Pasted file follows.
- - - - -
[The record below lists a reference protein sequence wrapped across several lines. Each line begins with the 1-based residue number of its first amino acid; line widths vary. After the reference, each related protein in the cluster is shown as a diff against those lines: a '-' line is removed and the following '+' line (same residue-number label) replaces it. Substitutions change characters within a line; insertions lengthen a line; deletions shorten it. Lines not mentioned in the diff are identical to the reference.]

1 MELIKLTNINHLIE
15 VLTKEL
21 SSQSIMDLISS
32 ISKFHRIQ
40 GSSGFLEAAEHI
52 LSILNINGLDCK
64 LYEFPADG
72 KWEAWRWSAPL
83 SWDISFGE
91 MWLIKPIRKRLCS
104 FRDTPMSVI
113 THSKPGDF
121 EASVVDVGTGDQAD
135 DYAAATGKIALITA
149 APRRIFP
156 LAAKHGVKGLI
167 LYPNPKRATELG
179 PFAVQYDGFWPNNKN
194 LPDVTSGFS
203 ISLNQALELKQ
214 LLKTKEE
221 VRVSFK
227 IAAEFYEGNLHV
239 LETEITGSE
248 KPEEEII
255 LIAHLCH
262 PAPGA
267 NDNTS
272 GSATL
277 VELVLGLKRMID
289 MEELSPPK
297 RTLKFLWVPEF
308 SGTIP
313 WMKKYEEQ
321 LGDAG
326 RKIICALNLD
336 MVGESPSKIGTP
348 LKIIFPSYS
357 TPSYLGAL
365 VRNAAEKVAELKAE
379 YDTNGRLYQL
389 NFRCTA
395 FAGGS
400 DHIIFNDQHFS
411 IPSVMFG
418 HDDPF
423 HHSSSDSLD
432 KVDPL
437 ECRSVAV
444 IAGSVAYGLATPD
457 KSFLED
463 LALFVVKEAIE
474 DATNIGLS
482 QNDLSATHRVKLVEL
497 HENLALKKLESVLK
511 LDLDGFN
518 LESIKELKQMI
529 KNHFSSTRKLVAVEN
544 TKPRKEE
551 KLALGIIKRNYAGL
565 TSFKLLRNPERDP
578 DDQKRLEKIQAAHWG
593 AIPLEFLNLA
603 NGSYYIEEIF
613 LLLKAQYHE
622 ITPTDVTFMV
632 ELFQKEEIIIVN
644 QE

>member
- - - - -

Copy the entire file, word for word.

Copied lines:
[The record below lists a reference protein sequence wrapped across several lines. Each line begins with the 1-based residue number of its first amino acid; line widths vary. After the reference, each related protein in the cluster is shown as a diff against those lines: a '-' line is removed and the following '+' line (same residue-number label) replaces it. Substitutions change characters within a line; insertions lengthen a line; deletions shorten it. Lines not mentioned in the diff are identical to the reference.]

1 MELIKLTNINHLIE
15 VLTKEL
21 SSQSIMDLISS
32 ISKFHRIQ
40 GSSGFLEAAEHI
52 LSILNINGLDCK
64 LYEFPADG
72 KWEAWRWSAPL
83 SWDISFGE
91 MWLIKPIRKRLCS
104 FRDTPMSVI
113 THSKPGDF
121 EASVVDVGTGDQAD
135 DYAAATGKIALITA
149 APRRIFP
156 LAAKHGVKGLI
167 LYPNPKRATELG
179 PFAVQYDGFWPNNKN
194 LPDVTSGFS
203 ISLNQALELKQ
214 LLKTKEE
221 VRVSFK
227 IAAEFYEGNLHV
239 LETEITGSE
248 KPEEEII
255 LIAHLCH
262 PAPGA
267 NDNTS
272 GSATL
277 VELVLGLKRMID
289 MEELSPPK
297 RTLKFLWVPEF
308 SGTIP
313 WMKKYEEQ
321 LGDAG
326 RKIICALNLD
336 MVGESPSKIGTP
348 LKIIFPSYS
357 TPSYLGAL
365 VRNAAEKVAELKAE
379 YDTNGRLYQL
389 NFRCTA
395 FAGGS
400 DHIIFNDQHFS
411 IPSVMFG
418 HDDPF
423 HHSSSDSLD
432 KVDPL
437 ECRSVAV
444 IAGSVAYGLATPD
457 KSFLED
463 LALFVVKEAIE
474 DATNIGLS
482 QNDLSATHRVKLVEL
497 HENLALKKLESVLK
511 LDLDGFN
518 LESIKELKQMI
529 KNHFSSTRKLVAVEN
544 TKPRKEE
551 KLALGIIKRNYAGL
565 TSFKLLRNPERDP
578 DDQKRLEKIQAAHWG
593 AIPLEFLNLA
603 NGSYYIEEIF
613 LLLKAQYHE
622 ITPTDVTFMV
632 ELFQKEEIIIVN
644 QE

>member